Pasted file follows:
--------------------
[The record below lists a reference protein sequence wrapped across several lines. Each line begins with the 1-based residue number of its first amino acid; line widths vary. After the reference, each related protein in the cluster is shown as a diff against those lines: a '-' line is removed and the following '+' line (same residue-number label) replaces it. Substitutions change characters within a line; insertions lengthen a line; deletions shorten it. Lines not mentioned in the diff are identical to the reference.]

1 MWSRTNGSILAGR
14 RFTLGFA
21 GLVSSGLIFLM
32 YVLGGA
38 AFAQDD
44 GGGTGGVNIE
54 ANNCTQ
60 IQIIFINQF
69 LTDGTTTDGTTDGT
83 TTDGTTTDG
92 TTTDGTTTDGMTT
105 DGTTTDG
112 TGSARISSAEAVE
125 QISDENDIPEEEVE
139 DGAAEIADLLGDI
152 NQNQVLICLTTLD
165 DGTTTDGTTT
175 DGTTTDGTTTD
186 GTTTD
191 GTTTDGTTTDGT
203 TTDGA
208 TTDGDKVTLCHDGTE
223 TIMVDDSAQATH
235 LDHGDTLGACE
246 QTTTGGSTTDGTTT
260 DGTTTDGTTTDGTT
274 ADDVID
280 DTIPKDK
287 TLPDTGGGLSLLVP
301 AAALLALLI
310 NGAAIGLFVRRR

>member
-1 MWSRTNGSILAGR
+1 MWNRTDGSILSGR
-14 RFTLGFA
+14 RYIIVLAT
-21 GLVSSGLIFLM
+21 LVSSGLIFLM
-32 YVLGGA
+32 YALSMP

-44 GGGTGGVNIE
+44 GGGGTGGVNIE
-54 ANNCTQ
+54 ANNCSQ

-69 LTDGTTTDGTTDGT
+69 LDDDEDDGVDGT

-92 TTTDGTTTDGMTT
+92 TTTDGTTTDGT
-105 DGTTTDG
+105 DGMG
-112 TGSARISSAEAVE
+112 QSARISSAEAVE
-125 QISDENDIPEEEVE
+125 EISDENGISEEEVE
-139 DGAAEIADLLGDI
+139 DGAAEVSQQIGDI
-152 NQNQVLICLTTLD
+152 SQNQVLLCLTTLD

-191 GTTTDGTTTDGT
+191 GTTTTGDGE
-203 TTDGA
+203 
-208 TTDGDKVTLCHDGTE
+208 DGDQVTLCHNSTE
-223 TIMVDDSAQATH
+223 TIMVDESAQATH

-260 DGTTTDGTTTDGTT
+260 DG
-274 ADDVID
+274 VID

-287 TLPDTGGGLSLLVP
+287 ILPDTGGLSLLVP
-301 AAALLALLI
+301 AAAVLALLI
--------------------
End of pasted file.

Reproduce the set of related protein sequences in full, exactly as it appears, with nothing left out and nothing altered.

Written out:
[The record below lists a reference protein sequence wrapped across several lines. Each line begins with the 1-based residue number of its first amino acid; line widths vary. After the reference, each related protein in the cluster is shown as a diff against those lines: a '-' line is removed and the following '+' line (same residue-number label) replaces it. Substitutions change characters within a line; insertions lengthen a line; deletions shorten it. Lines not mentioned in the diff are identical to the reference.]

1 MWSRTNGSILAGR
14 RFTLGFA
21 GLVSSGLIFLM
32 YVLGGA
38 AFAQDD
44 GGGTGGVNIE
54 ANNCTQ
60 IQIIFINQF
69 LTDGTTTDGTTDGT
83 TTDGTTTDG
92 TTTDGTTTDGMTT
105 DGTTTDG
112 TGSARISSAEAVE
125 QISDENDIPEEEVE
139 DGAAEIADLLGDI
152 NQNQVLICLTTLD
165 DGTTTDGTTT
175 DGTTTDGTTTD
186 GTTTD
191 GTTTDGTTTDGT
203 TTDGA
208 TTDGDKVTLCHDGTE
223 TIMVDDSAQATH
235 LDHGDTLGACE
246 QTTTGGSTTDGTTT
260 DGTTTDGTTTDGTT
274 ADDVID
280 DTIPKDK
287 TLPDTGGGLSLLVP
301 AAALLALLI
310 NGAAIGLFVRRR

>member
-1 MWSRTNGSILAGR
+1 MWNRTDGSILSGR
-14 RFTLGFA
+14 RYIIVLAT
-21 GLVSSGLIFLM
+21 LVSSGLIFLM
-32 YVLGGA
+32 YALSMP

-44 GGGTGGVNIE
+44 GGGGTGGVNIE
-54 ANNCTQ
+54 ANNCSQ

-69 LTDGTTTDGTTDGT
+69 LDDDEDDGVDGT

-92 TTTDGTTTDGMTT
+92 TTTDGTTTDGT
-105 DGTTTDG
+105 DGMG
-112 TGSARISSAEAVE
+112 QSARISSAEAVE
-125 QISDENDIPEEEVE
+125 EISDENGISEEEVE
-139 DGAAEIADLLGDI
+139 DGAAEVSQQIGDI
-152 NQNQVLICLTTLD
+152 SQNQVLLCLTTLD

-191 GTTTDGTTTDGT
+191 GTTTTGDGE
-203 TTDGA
+203 
-208 TTDGDKVTLCHDGTE
+208 DGDQVTLCHNSTE
-223 TIMVDDSAQATH
+223 TIMVDESAQATH

-260 DGTTTDGTTTDGTT
+260 DG
-274 ADDVID
+274 VID

-287 TLPDTGGGLSLLVP
+287 ILPDTGGLSLLVP
-301 AAALLALLI
+301 AAAVLALLI